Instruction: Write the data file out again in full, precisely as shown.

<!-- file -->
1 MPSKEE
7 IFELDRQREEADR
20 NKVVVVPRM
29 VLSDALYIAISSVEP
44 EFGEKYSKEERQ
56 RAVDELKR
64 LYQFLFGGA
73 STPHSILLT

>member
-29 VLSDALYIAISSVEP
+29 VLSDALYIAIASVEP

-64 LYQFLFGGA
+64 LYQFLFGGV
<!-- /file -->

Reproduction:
1 MPSKEE
7 IFELDRQREEADR
20 NKVVVVPRM
29 VLSDALYIAISSVEP
44 EFGEKYSKEERQ
56 RAVDELKR
64 LYQFLFGGA
73 STPHSILLT

>member
-29 VLSDALYIAISSVEP
+29 VLSDALYIAIASVEP

-64 LYQFLFGGA
+64 LYQFLFGGV